In truth, comfort zones are not really about comfort, they are about fear. Break the chains of fear to get outside. Once you do, you will learn to enjoy the process of taking risks and growing in the process.

Here are 10 ways to help you step out of your comfort zone and get closer to success:

1. Become aware of what’s outside of your comfort zone

What are the things that you believe are worth doing but are afraid of doing yourself because of the potential for disappointment or failure?

Draw a circle and write those things down outside the circle. This process will not only allow you to clearly identify your discomforts, but your comforts. Write identified comforts inside the circle.

2. Become clear about what you are aiming to overcome

Take the list of discomforts and go deeper. Remember, the primary emotion you are trying to overcome is fear.

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How does this fear apply uniquely to each situation? Be very specific.

Are you afraid of walking up to people and introducing yourself in social situations? Why? Is it because you are insecure about the sound of your voice? Are you insecure about your looks?

Or, are you afraid of being ignored?

3. Get comfortable with discomfort

One way to get outside of your comfort zone is to literally expand it. Make it a goal to avoid running away from discomfort.

Let’s stay with the theme of meeting people in social settings. If you start feeling a little panicked when talking to someone you’ve just met, try to stay with it a little longer than you normally would before retreating to comfort. If you stay long enough and practice often enough, it will start to become less uncomfortable.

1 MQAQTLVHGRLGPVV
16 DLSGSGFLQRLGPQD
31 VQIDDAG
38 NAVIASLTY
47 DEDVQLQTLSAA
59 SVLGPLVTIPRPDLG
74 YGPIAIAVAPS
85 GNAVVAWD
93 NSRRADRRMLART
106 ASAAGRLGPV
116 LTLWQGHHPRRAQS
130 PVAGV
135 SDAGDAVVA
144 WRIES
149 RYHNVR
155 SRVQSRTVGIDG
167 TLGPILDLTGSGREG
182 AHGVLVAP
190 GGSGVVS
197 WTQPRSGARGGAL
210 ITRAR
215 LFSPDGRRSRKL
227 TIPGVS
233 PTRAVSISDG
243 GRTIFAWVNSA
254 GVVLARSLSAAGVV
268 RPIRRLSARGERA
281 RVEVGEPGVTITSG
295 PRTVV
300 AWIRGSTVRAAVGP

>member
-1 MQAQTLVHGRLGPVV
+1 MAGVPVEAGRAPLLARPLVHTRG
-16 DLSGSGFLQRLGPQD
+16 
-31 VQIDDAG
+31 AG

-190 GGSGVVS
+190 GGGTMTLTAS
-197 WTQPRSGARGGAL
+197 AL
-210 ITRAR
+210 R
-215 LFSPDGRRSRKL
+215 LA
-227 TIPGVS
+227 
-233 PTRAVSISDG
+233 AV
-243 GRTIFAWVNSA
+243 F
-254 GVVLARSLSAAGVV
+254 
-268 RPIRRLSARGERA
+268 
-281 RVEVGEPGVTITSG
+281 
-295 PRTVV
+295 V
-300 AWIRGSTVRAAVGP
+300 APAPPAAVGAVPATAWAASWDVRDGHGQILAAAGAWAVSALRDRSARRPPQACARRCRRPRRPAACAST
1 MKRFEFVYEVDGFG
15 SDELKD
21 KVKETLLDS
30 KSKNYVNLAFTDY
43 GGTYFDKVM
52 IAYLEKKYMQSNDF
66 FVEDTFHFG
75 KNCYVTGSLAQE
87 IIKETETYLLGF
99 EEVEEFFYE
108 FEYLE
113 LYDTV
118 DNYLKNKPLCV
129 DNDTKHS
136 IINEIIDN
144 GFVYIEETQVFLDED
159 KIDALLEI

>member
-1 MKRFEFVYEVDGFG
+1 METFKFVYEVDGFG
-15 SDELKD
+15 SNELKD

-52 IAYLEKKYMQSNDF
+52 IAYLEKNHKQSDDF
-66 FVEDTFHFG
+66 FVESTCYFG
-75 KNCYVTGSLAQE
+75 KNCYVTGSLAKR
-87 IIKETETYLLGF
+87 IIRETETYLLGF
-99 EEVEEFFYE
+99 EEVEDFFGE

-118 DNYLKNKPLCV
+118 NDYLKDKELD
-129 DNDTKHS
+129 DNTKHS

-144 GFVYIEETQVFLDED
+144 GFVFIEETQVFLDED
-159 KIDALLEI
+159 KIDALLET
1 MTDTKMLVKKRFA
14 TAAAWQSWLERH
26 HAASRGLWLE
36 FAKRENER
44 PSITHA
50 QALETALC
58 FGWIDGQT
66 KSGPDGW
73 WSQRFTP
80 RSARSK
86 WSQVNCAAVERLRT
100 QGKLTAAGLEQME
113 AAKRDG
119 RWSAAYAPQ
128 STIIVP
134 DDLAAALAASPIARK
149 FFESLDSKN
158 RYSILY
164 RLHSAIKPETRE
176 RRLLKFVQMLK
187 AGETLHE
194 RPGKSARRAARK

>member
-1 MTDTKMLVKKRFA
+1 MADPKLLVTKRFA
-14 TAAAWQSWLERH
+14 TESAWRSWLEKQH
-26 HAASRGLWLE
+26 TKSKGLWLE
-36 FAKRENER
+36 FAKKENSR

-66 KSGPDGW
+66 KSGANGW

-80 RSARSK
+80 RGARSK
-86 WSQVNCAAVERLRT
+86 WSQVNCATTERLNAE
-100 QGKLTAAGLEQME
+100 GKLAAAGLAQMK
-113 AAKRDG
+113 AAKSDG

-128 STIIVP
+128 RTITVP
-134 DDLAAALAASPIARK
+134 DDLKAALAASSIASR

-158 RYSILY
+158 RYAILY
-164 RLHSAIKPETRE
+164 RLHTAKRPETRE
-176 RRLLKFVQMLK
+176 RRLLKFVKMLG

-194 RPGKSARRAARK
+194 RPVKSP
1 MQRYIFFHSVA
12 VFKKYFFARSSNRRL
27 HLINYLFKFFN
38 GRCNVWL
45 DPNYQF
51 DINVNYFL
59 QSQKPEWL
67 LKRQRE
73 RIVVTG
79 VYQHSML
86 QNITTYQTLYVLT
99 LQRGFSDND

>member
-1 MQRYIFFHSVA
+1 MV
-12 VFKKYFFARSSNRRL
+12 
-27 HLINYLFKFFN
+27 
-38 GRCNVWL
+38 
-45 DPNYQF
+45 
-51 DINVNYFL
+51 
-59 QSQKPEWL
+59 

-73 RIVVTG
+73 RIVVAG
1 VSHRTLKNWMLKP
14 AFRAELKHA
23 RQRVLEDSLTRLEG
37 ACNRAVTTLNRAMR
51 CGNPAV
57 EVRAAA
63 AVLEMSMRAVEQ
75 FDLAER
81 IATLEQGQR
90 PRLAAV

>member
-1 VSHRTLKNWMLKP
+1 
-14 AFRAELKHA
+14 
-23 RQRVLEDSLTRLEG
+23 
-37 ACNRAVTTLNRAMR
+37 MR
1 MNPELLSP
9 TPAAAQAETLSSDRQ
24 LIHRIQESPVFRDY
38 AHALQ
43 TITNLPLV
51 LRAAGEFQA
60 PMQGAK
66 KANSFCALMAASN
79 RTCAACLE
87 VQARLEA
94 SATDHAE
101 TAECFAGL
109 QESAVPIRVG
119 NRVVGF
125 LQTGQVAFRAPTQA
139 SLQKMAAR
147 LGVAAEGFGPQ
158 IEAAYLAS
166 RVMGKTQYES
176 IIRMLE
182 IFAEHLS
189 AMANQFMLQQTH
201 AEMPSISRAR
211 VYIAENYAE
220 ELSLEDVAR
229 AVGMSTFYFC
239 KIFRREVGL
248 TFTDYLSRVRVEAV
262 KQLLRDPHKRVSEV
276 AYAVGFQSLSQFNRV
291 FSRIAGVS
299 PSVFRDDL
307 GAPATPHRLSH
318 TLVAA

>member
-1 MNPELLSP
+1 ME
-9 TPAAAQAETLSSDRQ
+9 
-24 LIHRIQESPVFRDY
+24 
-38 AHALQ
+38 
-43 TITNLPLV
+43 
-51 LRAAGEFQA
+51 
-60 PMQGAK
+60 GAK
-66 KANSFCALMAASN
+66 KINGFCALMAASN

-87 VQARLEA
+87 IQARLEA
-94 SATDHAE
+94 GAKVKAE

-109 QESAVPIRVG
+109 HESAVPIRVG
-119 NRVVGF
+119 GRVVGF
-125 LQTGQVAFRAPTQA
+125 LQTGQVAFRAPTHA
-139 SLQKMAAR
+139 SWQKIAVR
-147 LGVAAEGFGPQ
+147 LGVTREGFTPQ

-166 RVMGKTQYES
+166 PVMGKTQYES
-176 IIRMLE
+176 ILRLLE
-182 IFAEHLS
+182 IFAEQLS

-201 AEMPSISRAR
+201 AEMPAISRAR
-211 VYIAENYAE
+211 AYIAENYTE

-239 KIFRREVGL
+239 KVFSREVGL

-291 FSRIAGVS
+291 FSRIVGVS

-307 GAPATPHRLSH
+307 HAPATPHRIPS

4. See failure as a teacher

Many of us are so afraid of failure that we would rather do nothing than take a shot at our dreams.

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Begin to treat failure as a teacher. What did you learn from the experience? How can you take that lesson to your next adventure to increase your chance of success?

Many highly successful people failed plenty of times before they succeeded. Here’re some examples:

10 Famous Failures to Success Stories That Will Inspire You to Carry On

5. Take baby steps

Don’t try to jump outside your comfort zone, you will likely become overwhelmed and jump right back in.

Take small steps toward the fear you are trying to overcome. If you want to do public speaking, start by taking every opportunity to speak to small groups of people. You can even practice with family and friends.

Take a look at this article on how you can start taking baby steps:

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The Number One Secret to Life Success: Baby Steps

6. Hang out with risk takers

There is no substitute for this step. If you want to become better at something, you must start hanging out with the people who are doing what you want to do and start emulating them. (Here’re 8 Reasons Why Risk Takers Are More Likely To Be Successful).

Almost inevitably, their influence will start have an effect on your behavior.

7. Be honest with yourself when you are trying to make excuses

Don’t say “Oh, I just don’t have the time for this right now.” Instead, be honest and say “I am afraid to do this.”

Don’t make excuses, just be honest. You will be in a better place to confront what is truly bothering you and increase your chance of moving forward.

8. Identify how stepping out will benefit you

What will the ability to engage in public speaking do for your personal and professional growth? Keep these potential benefits in mind as motivations to push through fear.

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9. Don’t take yourself too seriously

Learn to laugh at yourself when you make mistakes. Risk taking will inevitably involve failure and setbacks that will sometimes make you look foolish to others. Be happy to roll with the punches when others poke fun.

If you aren’t convinced yet, check out these 6 Reasons Not to Take Life So Seriously.

10. Focus on the fun

Enjoy the process of stepping outside your safe boundaries. Enjoy the fun of discovering things about yourself that you may not have been aware of previously.

Featured photo credit: Unsplash via unsplash.com